Bauer Institute for Regional Forecasting Director Bill Gilmer Offers Houston Economic Perspective
The Houston region’s economy seems to be on stable ground, economist Robert “Bill” Gilmer told a crowded room of business leaders assembled for his latest symposium May 2.
“We have gone back to the basics; fundamentally, it’s about oil and the national economy,” said Gilmer, director of the Bauer College Institute for Regional Forecasting.
An estimated 2 percent job growth for 2018, or approximately 60,000 to 70,000 jobs added according to initial data from the Texas Workforce Commission, indicates the area is “back to the kind of growth pattern that’s been standard for the last 25 years,” Gilmer said.
Coming on the heels of three years of weak to no growth, the numbers indicate Houston has returned to moderate growth similar to the rest of the country following its latest energy-related downturn.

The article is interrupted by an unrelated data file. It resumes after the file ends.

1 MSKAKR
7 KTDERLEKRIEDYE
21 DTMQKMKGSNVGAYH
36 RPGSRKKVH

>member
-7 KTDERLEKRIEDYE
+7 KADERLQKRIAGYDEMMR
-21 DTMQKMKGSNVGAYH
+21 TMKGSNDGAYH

“It’s been a very good year for Houston,” he said.
Houston’s unemployment rate fell steadily in 2018, tracking the trajectory of the U.S. rate. Gilmer declined to predict or dismiss persistent rumors of an impending national recession.
“It is widely expected that by July the U.S. economy will have entered the longest economic expansion in its history, but I always say that expansions don’t die of old age,” he said. “There has to be a trigger. We’re missing the catalyst for a recession.”
Houston’s last oil industry setback from 2014 to 2016, may have exceeded the 1980’s, Gilmer said. Approximately one-third of the 75,000 oil-related jobs lost in 2015 and 2016 have come back. Technological advances have dropped the active rig count, but the number of jobs needed to engineer and manufacture each rig continue to grow, he added.
OPEC, which after steering prices up, and then down, now appears to be attempting to keep oil prices in a moderate range in order to slow the U.S. fracking boom, Gilmer said.
A former senior economist and vice president of the Federal Reserve Bank of Dallas, Gilmer holds a masters and Ph.D. in economics from the University of Texas at Austin. As director of Bauer College’s Institute for Regional Forecasting, he is charged with leading the institute’s twice-a-year symposia on the state of the regional economy.
By Julie Bonnin